Difference between revisions of "Santa Fe Trail"

From FamilySearch Wiki
Jump to navigation Jump to search
m (Text replacement - "[[California Genealogy|" to "[[California, United States Genealogy|")
m (Text replacement - "[[Missouri Genealogy|" to "[[Missouri, United States Genealogy|")
Line 7: Line 7:
 
== Historical Background  ==
 
== Historical Background  ==
  
Shortly after [http://en.wikipedia.org/wiki/Mexican_independence Mexican independence from Spain] in 1821, [http://en.wikipedia.org/wiki/William_Becknell William Bicknell], a merchant-trader opened the Santa Fe Trail as a lucrative trade route from Franklin, [[Missouri Genealogy|Missouri]] to Santa Fe, [[New Mexico Genealogy|New Mexico]]. During most of its history the trail was used to carry pack-trains or wagon loads of trade goods between Missouri and New Mexico. In 1846 at the start of the [[Mexican War, 1846 to 1848|Mexican War]] the United States Army used the Santa Fe Trail to invade and later supply New Mexico. At the end of the war Mexico ceded territory that would become [[California, United States Genealogy|California]], [[Nevada Genealogy|Nevada]], [[Utah Genealogy|Utah]], [[Colorado, United States Genealogy|Colorado]], [[Arizona Genealogy|Arizona]], and [[New Mexico Genealogy|New Mexico]] to the United States. Some American [http://en.wikipedia.org/wiki/California_Gold_Rush forty-niners] used the Santa Fe Trail on the way to the California gold fields. Before long, ox teams pulling wagons began to carry more and more [http://en.wikipedia.org/wiki/American_pioneer pioneers] from the expanding United States into New Mexico and the western states. Eventually, in 1880, the old wagon trail was replaced by the [[Atchison, Topeka, and Santa Fe Railway|Atchison, Topeka, and Santa Fe Railway]] which&nbsp;roughly followed the Santa Fe Trail Mountain Route from Kansas City into Colorado and New Mexico.<ref>Wikipedia contributors, "Santa Fe Trail" in ''Wikipedia: the Free Encyclopedia'' at http://en.wikipedia.org/wiki/Santa_Fe_Trail (accessed 19 July 2009).</ref>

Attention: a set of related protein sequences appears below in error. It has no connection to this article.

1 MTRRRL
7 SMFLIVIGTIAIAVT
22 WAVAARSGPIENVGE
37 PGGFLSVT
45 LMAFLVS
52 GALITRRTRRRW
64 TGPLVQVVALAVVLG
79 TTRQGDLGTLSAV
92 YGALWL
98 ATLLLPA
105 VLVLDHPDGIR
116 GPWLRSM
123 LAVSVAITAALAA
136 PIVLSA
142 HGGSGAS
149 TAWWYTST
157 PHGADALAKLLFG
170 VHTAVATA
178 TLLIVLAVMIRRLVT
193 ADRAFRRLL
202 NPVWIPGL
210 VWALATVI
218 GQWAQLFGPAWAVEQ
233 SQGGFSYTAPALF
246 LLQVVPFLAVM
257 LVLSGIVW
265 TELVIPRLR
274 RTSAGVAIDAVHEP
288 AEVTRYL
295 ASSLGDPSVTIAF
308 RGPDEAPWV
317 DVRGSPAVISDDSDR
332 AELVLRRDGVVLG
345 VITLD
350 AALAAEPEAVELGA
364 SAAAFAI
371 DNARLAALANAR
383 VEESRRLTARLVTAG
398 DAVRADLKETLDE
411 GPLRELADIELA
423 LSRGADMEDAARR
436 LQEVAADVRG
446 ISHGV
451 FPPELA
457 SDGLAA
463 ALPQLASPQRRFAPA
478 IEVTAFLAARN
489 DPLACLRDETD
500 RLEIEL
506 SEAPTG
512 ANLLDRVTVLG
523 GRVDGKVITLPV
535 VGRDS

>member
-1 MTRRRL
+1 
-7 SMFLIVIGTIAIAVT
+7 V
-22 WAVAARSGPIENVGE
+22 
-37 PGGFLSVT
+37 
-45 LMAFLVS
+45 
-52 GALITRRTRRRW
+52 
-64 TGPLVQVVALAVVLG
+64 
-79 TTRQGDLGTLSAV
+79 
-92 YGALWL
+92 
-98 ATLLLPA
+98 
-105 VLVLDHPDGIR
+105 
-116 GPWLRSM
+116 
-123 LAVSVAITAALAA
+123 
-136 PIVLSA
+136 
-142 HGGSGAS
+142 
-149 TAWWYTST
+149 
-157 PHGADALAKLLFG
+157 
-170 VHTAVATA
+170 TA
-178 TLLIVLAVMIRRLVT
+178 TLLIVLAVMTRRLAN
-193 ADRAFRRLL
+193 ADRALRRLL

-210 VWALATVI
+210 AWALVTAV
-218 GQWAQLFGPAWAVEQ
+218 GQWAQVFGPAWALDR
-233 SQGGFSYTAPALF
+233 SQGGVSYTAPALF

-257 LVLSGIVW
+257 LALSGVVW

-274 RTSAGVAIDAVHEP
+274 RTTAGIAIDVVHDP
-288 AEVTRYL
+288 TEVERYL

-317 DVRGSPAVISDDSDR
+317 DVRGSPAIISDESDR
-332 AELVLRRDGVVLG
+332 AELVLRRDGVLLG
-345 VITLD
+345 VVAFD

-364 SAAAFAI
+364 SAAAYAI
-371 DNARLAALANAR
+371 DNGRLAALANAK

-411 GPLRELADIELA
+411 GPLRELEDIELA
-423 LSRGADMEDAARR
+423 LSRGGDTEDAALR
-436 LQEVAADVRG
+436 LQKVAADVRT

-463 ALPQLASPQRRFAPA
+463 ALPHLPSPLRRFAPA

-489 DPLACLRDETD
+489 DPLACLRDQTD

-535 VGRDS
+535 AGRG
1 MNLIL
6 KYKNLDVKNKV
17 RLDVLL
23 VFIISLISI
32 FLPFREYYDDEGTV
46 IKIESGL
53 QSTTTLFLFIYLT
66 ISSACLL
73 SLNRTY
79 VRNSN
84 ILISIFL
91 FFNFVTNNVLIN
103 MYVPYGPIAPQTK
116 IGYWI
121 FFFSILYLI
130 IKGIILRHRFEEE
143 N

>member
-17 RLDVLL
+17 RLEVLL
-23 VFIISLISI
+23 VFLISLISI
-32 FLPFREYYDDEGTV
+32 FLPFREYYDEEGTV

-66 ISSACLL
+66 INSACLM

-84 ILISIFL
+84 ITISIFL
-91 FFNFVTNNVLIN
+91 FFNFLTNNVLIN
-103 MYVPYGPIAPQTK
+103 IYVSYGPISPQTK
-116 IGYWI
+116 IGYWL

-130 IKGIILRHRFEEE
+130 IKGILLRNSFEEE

+
Shortly after [http://en.wikipedia.org/wiki/Mexican_independence Mexican independence from Spain] in 1821, [http://en.wikipedia.org/wiki/William_Becknell William Bicknell], a merchant-trader opened the Santa Fe Trail as a lucrative trade route from Franklin, [[Missouri, United States Genealogy|Missouri]] to Santa Fe, [[New Mexico Genealogy|New Mexico]]. During most of its history the trail was used to carry pack-trains or wagon loads of trade goods between Missouri and New Mexico. In 1846 at the start of the [[Mexican War, 1846 to 1848|Mexican War]] the United States Army used the Santa Fe Trail to invade and later supply New Mexico. At the end of the war Mexico ceded territory that would become [[California, United States Genealogy|California]], [[Nevada Genealogy|Nevada]], [[Utah Genealogy|Utah]], [[Colorado, United States Genealogy|Colorado]], [[Arizona Genealogy|Arizona]], and [[New Mexico Genealogy|New Mexico]] to the United States. Some American [http://en.wikipedia.org/wiki/California_Gold_Rush forty-niners] used the Santa Fe Trail on the way to the California gold fields. Before long, ox teams pulling wagons began to carry more and more [http://en.wikipedia.org/wiki/American_pioneer pioneers] from the expanding United States into New Mexico and the western states. Eventually, in 1880, the old wagon trail was replaced by the [[Atchison, Topeka, and Santa Fe Railway|Atchison, Topeka, and Santa Fe Railway]] which&nbsp;roughly followed the Santa Fe Trail Mountain Route from Kansas City into Colorado and New Mexico.<ref>Wikipedia contributors, "Santa Fe Trail" in ''Wikipedia: the Free Encyclopedia'' at http://en.wikipedia.org/wiki/Santa_Fe_Trail (accessed 19 July 2009).</ref>